Trump Says He's 'Very Conservative, Very, Very Conservative' In 2011 Interview

Trump Says He's 'Very Conservative, Very, Very Conservative' In 2011 Interview

Jackson Bakich
Jackson Bakich
June 14, 2023

Former President Donald Trump (R) has never been one to mince words. Known for his lack of filter and outsider aura, one of, if not the greatest attractions to the business mogul have been his ability to say what he wants to say without worrying if he sounds “presidential.”

Yes, there were times (especially during the 2016 primary) in which The Don decided to not verbalize every thought in his head.

For instance, he didn’t share his plans to defeat ISIS (because he didn’t want “enemies to know it”) or his philosophy regarding a replacement for ObamaCare, as he commonly stated that he didn’t want people “dying in the streets.”

But for the most part, the point remains: President Trump has never been afraid to say what he wants to say unless there’s a major strategic advantage to doing so.

Feelings have never been at the forefront. Some called it demagoguery, others called it populism, but everyone agreed it was Trumpism.

In 2011 as Trump was mulling over a presidential run, The Floridian publisher Javier Manjarres interviewed the future Commander-in-Chief at a rally in Boca Raton, Florida. The interview was set up by Trump's long-time political consultant and veteran Republican operator, Roger Stone.

“If I run, I’m running as a Republican. Depending on what the polls say – and I’m a believer in polls – if I lost as a Republican – right now I’m winning – but if I lost as a Republican, it’s so important to get Obama out. He’s going to go down as the worst president in the history of this country,” stated Trump.

He would go on to mention that he wouldn’t run for an egotistical push or to keep a specific candidate from winning (like when Ross Perot pulled a substantial amount of the popular vote in 1992), but rather to win.

“If I thought I could win, only win…but the problem with even considering [running] is that I would only take [votes] because I’m very conservative, very, very, conservative, I would only be taking from. This wouldn’t be like somebody running who’s got liberal tendencies, and you sort of split it or you take from the other party. I would only take from the Republicans, and that would absolutely cause a loss for the Republicans,” Trump said.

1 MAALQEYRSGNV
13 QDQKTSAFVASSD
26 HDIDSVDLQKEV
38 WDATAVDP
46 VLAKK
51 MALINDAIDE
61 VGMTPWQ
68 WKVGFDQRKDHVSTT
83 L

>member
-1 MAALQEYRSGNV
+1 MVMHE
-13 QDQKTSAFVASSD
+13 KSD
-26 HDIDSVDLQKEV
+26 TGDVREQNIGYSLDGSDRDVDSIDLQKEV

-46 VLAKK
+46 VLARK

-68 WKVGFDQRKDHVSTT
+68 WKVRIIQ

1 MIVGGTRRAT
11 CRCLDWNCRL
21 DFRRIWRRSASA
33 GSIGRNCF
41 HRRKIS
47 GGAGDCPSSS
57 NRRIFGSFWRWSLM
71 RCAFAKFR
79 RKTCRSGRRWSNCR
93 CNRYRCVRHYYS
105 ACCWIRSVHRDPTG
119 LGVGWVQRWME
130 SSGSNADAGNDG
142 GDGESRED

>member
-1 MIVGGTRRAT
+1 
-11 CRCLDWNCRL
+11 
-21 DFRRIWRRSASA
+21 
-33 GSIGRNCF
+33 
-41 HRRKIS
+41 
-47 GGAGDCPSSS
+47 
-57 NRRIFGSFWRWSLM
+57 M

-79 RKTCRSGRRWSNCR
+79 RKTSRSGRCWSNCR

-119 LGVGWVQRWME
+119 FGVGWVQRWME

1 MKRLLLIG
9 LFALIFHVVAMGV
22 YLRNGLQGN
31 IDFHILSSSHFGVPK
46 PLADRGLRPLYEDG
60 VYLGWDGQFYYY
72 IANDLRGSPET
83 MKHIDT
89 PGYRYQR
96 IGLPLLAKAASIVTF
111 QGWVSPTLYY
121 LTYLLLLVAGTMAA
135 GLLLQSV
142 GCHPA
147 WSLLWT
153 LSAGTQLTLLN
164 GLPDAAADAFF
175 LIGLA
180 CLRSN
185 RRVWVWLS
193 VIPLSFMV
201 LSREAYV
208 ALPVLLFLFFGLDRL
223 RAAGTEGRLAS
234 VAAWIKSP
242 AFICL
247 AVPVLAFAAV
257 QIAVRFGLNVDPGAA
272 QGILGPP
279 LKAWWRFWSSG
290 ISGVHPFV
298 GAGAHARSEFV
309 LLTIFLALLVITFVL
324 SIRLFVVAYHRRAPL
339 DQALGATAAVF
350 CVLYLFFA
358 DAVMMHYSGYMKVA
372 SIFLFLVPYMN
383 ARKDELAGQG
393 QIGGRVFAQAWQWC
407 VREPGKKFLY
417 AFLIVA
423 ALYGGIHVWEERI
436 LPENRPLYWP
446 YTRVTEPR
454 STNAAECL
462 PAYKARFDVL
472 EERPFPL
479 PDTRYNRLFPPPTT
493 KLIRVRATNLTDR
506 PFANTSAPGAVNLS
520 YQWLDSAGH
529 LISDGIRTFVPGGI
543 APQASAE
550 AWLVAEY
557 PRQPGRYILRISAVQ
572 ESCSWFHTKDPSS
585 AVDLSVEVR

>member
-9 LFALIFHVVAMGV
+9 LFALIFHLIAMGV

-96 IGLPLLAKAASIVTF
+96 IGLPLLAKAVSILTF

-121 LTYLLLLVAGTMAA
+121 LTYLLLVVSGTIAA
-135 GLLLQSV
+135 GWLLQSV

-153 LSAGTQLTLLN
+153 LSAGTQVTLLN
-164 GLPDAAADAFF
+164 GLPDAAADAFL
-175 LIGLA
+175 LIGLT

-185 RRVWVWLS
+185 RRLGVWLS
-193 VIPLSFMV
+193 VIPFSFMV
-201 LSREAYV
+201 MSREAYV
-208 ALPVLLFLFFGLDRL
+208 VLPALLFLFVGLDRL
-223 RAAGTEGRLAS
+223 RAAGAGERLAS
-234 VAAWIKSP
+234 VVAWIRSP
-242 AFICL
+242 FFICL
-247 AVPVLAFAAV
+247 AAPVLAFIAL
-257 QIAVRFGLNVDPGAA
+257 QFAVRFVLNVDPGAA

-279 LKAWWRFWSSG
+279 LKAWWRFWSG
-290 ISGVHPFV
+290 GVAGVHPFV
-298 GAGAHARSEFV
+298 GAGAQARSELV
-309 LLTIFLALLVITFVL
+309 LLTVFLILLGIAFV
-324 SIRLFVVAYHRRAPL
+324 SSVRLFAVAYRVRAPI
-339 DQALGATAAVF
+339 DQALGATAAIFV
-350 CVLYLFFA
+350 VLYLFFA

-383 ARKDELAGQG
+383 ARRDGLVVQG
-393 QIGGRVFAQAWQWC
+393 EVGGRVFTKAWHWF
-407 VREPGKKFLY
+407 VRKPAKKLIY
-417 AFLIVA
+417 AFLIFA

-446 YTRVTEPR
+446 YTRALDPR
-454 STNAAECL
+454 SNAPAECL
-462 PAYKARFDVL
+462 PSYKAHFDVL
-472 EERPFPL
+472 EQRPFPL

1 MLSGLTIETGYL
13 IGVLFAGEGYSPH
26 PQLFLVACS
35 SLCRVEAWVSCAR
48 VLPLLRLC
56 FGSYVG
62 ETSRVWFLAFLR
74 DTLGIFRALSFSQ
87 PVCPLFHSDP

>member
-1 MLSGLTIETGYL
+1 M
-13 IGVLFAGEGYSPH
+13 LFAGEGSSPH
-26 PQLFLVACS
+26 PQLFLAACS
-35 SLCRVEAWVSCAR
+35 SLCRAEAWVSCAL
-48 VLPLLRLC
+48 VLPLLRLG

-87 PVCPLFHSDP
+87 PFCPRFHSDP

As we move into the 2024 GOP primary, Republicans around the country are filled with questions: Can Trump win a general election? Would a Ron DeSantis (R-FL) victory split the party? Would Trump run third party if he doesn’t win the nomination?

Based on polling, Trump doesn’t have to worry about those questions yet as he leads by at least 20 points nationwide in most research conducted.

But, if it ever gets to that point, would Trump stand down and leave should if he sees himself losing the Republican primary?

Even if he doesn’t run third party, will his hardcore, MAGA base refrain from writing in his name?

“I will only take from the Republicans, and that would absolutely cause a loss for the Republicans. That would be an Obama dream,” Trump said in 2011.

It appears to be just as true now as it was back then.

If Trump were to run for as an Independent (we don't believe he would), Republicans lose in 2024 because the MAGA base would not support DeSantis.

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Jackson Bakich

Jackson Bakich

Born in Orlando but raised in Lake County, Florida, Jackson Bakich is currently a senior at Florida State University. Growing up in the sunshine state, Bakich co-hosted the political talk radio show "Lake County Roundtable" (WLBE) and was a frequent guest for "Lake County Sports Show" (WQBQ). Currently, he is the Sports Editor of the FSView and the co-host of "Tomahawk Talk" (WVFS), a sports talk radio program covering Florida State athletics in Tallahassee.

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